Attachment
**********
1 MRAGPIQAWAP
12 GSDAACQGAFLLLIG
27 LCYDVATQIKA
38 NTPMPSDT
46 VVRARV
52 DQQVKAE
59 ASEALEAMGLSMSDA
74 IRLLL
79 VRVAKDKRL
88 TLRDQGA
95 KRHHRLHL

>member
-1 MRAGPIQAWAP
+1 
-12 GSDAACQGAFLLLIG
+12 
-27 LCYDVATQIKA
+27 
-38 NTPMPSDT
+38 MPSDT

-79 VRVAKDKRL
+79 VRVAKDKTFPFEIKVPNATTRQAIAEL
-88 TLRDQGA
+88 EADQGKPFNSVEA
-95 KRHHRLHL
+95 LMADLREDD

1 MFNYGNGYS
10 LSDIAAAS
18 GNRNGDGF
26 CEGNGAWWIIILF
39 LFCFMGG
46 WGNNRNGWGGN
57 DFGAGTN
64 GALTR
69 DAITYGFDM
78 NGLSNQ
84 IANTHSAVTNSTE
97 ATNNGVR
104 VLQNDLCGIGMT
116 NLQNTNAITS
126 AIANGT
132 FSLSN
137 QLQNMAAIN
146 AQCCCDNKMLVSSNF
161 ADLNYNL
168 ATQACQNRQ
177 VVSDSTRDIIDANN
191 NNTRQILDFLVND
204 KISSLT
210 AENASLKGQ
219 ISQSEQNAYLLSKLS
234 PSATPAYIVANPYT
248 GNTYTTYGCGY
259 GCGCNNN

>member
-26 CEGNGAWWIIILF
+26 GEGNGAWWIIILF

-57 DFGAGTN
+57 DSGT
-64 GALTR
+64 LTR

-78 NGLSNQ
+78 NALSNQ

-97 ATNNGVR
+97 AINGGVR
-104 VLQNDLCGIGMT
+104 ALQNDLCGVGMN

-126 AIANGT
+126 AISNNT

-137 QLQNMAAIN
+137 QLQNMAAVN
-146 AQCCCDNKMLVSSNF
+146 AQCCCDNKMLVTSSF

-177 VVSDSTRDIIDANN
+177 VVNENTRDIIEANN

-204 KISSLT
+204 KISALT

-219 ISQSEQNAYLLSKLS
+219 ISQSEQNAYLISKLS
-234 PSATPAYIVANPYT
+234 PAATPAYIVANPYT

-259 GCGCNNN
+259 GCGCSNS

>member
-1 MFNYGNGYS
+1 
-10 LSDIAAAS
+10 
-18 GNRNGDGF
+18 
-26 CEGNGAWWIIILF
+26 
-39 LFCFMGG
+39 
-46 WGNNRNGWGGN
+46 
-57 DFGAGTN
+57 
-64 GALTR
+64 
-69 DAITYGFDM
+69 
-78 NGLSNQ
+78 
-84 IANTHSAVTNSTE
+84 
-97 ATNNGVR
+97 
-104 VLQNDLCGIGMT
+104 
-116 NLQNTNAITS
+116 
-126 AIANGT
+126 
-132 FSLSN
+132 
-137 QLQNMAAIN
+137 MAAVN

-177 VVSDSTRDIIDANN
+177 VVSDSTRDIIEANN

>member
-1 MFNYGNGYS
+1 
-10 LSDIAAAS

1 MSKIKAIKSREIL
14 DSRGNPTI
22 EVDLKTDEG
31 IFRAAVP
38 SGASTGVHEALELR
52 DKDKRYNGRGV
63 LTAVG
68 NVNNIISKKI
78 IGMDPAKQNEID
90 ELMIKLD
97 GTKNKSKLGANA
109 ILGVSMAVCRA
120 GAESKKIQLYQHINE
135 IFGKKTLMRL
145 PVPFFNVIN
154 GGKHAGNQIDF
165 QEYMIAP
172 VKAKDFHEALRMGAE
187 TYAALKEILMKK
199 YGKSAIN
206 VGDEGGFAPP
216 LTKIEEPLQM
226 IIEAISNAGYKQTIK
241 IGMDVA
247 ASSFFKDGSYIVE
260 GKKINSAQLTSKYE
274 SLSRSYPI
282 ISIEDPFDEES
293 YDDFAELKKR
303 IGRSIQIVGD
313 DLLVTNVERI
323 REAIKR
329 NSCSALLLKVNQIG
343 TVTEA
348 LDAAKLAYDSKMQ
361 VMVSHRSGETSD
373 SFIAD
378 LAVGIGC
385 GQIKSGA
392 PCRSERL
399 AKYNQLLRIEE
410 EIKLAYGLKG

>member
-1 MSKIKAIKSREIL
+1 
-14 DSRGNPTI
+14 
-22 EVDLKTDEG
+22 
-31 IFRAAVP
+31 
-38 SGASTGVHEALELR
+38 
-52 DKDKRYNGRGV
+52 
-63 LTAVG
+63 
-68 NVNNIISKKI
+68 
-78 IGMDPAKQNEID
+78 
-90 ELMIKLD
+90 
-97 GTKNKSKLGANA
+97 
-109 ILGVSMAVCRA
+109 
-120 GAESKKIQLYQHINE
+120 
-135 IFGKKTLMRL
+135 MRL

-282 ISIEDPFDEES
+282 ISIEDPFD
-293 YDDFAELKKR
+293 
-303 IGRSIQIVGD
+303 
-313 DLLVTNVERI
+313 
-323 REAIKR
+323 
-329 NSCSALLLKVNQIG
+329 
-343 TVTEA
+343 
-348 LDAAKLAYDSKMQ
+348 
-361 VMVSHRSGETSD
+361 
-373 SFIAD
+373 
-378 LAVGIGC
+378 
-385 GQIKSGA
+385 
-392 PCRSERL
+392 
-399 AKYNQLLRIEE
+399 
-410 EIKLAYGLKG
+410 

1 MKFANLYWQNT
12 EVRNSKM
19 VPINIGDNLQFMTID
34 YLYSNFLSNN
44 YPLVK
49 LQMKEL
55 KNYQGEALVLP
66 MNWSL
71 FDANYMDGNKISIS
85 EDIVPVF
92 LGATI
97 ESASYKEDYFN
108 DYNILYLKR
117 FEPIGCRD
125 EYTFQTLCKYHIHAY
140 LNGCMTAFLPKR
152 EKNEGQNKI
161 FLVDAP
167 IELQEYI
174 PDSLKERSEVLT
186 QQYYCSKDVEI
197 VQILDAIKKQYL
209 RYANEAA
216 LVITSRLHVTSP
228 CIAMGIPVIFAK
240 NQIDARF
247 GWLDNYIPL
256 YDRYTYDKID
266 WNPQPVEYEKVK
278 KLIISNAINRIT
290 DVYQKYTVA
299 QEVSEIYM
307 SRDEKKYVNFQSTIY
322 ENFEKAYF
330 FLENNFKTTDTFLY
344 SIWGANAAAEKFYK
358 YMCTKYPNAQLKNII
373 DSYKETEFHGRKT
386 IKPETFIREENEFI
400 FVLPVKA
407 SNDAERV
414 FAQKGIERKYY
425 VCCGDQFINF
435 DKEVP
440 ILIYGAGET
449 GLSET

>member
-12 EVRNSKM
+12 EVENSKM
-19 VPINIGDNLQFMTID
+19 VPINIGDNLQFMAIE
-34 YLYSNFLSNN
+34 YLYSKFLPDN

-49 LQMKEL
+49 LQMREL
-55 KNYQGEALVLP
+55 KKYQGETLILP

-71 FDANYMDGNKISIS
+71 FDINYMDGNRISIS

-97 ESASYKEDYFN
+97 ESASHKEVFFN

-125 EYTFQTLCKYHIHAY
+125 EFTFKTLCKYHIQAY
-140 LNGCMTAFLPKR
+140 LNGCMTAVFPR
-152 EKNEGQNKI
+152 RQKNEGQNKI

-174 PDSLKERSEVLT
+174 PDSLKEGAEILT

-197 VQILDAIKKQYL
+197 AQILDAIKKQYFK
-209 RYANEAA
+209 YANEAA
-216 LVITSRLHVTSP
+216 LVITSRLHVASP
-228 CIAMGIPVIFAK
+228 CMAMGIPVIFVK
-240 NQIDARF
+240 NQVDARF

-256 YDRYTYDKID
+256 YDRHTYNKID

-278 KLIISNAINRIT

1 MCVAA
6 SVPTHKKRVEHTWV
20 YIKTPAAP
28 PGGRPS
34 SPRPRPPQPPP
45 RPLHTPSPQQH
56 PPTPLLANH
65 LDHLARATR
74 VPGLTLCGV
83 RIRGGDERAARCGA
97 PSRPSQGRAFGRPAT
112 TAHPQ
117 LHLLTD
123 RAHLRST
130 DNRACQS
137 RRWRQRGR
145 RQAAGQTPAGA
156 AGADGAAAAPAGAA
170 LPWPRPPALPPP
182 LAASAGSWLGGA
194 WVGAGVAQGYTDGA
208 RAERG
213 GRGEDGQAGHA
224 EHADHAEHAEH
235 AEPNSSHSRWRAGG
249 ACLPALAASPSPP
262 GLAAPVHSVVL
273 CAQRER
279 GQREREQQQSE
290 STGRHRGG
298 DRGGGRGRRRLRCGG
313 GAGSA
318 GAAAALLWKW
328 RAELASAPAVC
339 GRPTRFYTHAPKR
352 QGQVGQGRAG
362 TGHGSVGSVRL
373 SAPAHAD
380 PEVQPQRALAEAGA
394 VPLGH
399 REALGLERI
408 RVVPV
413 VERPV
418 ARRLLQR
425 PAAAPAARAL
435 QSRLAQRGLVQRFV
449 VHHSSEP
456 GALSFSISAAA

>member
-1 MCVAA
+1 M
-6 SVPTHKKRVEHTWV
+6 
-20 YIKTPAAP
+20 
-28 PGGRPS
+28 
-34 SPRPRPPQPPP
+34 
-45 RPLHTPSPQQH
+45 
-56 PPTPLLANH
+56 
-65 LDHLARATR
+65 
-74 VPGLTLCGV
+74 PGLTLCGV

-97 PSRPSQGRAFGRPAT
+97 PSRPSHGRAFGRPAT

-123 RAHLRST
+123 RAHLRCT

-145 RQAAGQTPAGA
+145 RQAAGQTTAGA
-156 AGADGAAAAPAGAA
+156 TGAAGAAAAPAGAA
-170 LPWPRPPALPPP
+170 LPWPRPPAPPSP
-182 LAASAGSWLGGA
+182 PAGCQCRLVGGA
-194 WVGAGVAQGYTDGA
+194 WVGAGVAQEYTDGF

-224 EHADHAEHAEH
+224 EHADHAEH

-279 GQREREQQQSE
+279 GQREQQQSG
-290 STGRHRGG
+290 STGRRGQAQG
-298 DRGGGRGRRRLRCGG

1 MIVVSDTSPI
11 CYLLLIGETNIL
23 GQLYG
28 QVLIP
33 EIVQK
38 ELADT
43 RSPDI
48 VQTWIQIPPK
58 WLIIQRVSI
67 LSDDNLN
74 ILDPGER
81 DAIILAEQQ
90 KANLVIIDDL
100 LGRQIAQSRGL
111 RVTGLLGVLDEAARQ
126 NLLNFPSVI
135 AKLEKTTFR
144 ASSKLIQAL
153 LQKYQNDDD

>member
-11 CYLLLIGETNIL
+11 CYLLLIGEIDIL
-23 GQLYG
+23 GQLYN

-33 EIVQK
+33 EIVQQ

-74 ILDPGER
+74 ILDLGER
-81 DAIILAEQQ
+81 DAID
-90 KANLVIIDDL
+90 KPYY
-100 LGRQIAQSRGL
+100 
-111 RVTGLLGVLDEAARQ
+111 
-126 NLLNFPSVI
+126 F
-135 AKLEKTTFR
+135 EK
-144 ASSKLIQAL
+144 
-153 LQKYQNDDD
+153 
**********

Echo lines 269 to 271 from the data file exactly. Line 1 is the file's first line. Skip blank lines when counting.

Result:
435 DKEVP
440 ILIYGAGET
449 GLSET